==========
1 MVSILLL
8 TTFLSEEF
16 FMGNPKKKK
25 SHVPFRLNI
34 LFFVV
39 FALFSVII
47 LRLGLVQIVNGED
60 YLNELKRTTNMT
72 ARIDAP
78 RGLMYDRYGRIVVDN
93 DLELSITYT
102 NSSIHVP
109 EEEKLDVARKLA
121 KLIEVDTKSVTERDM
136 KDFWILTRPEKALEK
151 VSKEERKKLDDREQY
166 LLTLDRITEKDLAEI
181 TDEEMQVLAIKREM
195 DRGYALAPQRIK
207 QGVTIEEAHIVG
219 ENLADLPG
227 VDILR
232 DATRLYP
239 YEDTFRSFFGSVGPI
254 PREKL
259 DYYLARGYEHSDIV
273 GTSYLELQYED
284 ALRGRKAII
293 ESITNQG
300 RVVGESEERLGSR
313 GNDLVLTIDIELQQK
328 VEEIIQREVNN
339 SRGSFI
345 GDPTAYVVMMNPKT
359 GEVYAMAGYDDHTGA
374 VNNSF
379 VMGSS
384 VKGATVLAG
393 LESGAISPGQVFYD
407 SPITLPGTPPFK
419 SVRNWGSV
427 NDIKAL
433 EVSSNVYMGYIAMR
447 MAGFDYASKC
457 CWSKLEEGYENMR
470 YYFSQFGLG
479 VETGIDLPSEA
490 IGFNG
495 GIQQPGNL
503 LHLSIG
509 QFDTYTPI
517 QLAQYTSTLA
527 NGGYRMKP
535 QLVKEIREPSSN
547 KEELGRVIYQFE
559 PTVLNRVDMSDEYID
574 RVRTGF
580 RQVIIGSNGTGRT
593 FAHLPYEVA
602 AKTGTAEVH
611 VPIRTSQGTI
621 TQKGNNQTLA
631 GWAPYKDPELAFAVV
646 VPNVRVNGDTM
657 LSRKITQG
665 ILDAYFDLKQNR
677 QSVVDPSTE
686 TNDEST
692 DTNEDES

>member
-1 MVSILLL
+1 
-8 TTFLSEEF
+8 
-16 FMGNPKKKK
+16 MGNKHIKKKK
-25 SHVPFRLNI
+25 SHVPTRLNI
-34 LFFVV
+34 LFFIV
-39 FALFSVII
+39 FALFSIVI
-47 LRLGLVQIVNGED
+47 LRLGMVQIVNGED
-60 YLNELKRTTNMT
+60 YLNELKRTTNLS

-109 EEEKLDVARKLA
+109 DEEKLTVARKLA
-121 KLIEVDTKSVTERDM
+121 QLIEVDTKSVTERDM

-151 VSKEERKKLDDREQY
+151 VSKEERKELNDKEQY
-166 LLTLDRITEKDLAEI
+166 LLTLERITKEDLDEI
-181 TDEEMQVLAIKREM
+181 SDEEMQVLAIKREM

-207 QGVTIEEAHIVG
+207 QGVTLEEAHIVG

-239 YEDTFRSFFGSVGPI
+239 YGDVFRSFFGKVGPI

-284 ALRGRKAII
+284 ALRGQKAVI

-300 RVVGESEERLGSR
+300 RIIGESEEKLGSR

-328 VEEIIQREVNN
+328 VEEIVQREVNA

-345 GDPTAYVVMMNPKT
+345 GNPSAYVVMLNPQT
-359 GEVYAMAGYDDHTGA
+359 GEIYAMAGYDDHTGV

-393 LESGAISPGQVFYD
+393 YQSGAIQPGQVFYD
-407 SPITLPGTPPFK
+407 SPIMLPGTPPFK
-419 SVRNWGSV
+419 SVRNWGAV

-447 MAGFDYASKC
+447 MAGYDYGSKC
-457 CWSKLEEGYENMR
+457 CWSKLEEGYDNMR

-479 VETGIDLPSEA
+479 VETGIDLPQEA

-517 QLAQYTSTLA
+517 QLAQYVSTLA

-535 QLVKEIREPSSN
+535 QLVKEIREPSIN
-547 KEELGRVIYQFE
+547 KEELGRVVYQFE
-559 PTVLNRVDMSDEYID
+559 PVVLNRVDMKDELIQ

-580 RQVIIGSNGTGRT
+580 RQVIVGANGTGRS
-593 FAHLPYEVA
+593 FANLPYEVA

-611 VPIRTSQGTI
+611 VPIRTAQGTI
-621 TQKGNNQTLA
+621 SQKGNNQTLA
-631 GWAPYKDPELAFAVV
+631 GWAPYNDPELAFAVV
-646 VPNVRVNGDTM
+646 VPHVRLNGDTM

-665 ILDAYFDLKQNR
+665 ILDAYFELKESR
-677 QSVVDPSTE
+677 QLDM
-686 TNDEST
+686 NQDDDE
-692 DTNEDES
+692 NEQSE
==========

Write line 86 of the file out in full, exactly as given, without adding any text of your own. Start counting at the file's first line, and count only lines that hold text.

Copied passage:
+60 YLNELKRTTNLS